MIAGD: make it a great day
The Haaseinda is turned upside down as we transition from empty nest status to one more son.
Not one room in this Cape Cod dwelling is undisturbed with a lack of organization or stacks of stuff. The chaos is a bit of a challenge for my organized nature, I’m actually cool with it.
When I first began adopting sons, I quickly realized foster/adoptive parents are often held to a different strand of parental expectations. There’s a stigma attached to fostering children, and even some for adopting children.
I also became quite aware that single dads electing to adopt children were also held in a different light than a single mother adopting children. This I did not find surprising. Women, historically, are the better sex at nurturing, cooking, taking care of all the household items, and doing all the volunteer work for school and other organizations.
The Haasienda operated rather smoothly, and everyone became accustomed to a single dad raising all those boys – adopted and fostered. It did, however, aggravate me when folks would act so surprised that a single man could have a career, manage all aspects of home life and school, while raising all those sons.
Our family’s mission in any adoption discussion is all about educating others. I know some adopted families bristle with any questions that may seem invasive, or insensitive. I always encouraged the boys to be educators about adoption.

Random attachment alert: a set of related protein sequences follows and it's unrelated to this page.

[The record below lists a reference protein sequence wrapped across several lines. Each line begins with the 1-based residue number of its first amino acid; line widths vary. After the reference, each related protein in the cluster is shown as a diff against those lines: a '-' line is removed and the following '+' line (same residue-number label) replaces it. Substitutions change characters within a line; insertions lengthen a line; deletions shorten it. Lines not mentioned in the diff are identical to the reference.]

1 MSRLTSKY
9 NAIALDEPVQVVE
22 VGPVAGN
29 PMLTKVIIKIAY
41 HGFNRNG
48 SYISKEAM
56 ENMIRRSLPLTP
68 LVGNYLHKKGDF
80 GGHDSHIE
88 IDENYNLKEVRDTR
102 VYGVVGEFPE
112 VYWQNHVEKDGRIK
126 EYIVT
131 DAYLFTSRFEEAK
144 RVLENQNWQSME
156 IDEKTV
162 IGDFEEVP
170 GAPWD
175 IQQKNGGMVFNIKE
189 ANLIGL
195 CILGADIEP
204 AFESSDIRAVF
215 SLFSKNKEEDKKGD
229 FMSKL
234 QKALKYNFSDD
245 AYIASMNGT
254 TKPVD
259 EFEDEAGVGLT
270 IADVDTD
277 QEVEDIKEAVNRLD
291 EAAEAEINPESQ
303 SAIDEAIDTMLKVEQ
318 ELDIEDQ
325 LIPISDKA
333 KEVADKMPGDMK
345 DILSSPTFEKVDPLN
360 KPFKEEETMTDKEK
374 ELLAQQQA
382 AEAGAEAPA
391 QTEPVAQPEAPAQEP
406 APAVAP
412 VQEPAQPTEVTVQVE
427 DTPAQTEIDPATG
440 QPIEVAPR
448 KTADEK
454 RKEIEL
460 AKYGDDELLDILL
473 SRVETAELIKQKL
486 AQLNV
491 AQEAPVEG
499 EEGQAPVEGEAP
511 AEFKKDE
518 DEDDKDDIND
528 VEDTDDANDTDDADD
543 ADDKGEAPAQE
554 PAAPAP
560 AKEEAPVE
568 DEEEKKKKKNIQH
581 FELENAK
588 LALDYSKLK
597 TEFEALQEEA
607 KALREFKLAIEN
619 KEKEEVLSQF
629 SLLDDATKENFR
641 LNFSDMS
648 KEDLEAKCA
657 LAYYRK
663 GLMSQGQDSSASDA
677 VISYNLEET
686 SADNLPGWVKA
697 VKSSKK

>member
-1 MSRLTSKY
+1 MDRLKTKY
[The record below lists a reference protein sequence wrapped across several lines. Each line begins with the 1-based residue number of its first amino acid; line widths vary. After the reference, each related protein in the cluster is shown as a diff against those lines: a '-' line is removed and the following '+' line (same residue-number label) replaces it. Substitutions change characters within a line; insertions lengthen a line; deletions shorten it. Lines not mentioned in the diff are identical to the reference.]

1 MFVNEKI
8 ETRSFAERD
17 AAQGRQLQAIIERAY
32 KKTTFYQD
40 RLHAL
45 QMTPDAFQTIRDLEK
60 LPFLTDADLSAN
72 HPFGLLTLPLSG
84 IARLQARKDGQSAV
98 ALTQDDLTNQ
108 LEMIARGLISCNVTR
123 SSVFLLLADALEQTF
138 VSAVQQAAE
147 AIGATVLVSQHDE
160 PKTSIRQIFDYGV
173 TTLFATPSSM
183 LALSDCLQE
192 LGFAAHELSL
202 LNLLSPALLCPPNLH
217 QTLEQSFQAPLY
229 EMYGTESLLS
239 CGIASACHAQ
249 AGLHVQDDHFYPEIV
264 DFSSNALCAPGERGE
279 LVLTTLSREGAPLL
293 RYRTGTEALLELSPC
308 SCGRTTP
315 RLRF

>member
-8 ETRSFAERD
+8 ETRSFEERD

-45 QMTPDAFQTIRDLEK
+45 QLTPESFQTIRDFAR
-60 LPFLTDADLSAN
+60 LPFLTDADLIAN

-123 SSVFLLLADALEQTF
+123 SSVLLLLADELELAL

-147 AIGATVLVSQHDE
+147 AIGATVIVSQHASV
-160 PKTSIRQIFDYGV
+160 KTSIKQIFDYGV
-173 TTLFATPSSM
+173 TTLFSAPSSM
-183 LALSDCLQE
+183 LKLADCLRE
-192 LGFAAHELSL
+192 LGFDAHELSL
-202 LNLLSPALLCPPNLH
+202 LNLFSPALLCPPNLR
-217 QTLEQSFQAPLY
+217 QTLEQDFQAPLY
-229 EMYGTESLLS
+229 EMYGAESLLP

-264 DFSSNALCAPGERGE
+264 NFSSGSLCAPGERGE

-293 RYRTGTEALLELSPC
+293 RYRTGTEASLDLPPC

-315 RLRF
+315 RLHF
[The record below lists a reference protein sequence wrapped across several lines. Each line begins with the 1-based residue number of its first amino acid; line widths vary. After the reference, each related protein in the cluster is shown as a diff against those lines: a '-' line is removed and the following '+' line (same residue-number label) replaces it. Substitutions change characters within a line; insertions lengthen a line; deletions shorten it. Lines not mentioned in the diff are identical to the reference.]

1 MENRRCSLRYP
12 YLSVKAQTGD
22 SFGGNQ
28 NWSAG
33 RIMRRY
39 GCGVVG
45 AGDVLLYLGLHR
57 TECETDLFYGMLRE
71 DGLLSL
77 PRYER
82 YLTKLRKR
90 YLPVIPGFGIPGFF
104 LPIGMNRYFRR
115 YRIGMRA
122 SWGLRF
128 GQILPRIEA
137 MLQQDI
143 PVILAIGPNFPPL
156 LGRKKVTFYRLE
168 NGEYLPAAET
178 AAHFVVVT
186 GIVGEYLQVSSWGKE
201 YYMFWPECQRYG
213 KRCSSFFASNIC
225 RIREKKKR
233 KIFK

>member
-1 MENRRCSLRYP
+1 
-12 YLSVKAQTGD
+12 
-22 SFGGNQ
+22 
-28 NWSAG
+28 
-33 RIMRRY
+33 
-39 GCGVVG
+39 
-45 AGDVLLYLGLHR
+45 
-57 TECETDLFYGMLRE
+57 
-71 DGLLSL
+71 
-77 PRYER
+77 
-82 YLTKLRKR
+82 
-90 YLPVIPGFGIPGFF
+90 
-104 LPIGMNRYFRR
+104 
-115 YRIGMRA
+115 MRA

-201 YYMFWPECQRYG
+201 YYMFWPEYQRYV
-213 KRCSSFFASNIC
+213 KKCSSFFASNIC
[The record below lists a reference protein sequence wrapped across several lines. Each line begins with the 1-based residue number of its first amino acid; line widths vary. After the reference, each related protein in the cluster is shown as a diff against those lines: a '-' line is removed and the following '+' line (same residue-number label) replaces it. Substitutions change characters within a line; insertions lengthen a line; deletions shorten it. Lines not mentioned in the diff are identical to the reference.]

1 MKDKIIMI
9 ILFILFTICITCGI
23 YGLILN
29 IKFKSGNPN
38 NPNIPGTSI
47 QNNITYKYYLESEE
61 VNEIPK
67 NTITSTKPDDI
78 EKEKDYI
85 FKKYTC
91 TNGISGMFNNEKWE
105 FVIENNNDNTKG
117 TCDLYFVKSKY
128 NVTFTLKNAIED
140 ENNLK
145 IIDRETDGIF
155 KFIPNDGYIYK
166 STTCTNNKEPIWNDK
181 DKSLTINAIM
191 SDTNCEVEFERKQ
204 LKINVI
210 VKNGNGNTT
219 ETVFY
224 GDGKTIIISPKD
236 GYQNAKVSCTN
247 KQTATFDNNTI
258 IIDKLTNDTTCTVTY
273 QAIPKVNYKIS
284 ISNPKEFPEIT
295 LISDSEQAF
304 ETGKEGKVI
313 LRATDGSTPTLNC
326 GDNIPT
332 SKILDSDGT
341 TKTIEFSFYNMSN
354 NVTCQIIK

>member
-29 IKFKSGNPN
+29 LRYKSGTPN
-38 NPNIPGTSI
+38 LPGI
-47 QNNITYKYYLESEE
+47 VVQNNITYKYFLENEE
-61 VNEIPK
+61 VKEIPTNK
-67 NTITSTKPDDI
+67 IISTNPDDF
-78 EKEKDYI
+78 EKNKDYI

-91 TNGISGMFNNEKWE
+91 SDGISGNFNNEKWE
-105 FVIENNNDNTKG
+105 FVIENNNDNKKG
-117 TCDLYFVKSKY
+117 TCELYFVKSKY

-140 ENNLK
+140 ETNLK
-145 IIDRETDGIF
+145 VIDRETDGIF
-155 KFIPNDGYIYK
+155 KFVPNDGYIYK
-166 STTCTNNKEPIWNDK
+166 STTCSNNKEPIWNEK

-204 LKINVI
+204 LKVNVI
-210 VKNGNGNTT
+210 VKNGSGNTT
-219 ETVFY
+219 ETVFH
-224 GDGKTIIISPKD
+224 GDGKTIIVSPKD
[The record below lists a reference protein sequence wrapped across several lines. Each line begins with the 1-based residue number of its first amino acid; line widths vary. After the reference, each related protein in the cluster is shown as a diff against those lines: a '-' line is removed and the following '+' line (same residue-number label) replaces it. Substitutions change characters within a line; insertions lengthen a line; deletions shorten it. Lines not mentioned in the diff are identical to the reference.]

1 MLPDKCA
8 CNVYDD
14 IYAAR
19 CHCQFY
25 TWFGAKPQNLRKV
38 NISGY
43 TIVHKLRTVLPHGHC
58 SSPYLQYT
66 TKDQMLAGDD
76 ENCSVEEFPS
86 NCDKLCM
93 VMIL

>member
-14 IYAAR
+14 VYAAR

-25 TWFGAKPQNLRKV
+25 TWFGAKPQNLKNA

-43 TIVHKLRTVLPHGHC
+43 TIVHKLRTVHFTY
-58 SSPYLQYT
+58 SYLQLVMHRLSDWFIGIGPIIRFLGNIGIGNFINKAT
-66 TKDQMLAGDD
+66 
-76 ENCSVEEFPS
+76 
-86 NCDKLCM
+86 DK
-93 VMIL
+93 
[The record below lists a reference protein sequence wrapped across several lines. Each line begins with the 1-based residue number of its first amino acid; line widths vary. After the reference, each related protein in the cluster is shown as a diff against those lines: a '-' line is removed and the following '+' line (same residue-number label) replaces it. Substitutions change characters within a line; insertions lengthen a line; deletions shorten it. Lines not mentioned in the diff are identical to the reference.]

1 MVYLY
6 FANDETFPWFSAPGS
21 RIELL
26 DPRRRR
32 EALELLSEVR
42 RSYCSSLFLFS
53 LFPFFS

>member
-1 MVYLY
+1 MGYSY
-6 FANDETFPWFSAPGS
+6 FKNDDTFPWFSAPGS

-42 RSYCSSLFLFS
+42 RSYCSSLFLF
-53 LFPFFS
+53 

I’m sitting here on the deck listening to the sounds around me, hearing the swish of traffic on Shroyer Road, hoping to hear the marching band get started on the field, soon, all the while knowing so many items are not being tackled at the moment.
Years ago, as a new dad, this would never have happened. No matter what it took, everything in the house was addressed. The house was never a mess, everything was put away, and order and organization reigned throughout the house.
As we watch our children grow, we often identify the process through which they are traveling. All too often, we fail to recognize that we, too, are also changing, and going through a natural process.
Parents often joke that there are not as many photographs of their younger children as their honor of their eldest. Many families laugh about how strict parents were with the elder children, but far more relaxed with the younger children.
As I look back on all these years as a single dad, the above scenario has held true for me. I’m a lot more relaxed as a parent.
Some of it is due to the maturity as a parent and knowing which hills to die on, and selecting battles carefully.
Table manners have always been a major issue with me. My newest addition needs a little more coaching in this area, but right now, that simply is not an issue for me. I’m sure many family and friends are wanting to call the paramedics to check my pulse.
There is a strong sense of liberation in the parenting process when you reach this level. Doesn’t mean I am not going to be a hands-on dad as with previous sons? Hell, no.
The job will get done. It always has.
I have a new son, entirely different than the previous ones, with an entirely different set of needs given his background with birth family and foster care. The items in my parenting plan that were once priorities, are no longer pushing their way to the top of the list.
And, that’s Okay. Really, it is.
This son is entirely different than the others. There’s still the baggage, but there’s a different, much more positive attitude with this new son.
The job will get done.
And while you are recognizing your own life’s process, or journey, don’t forget to make it a great day.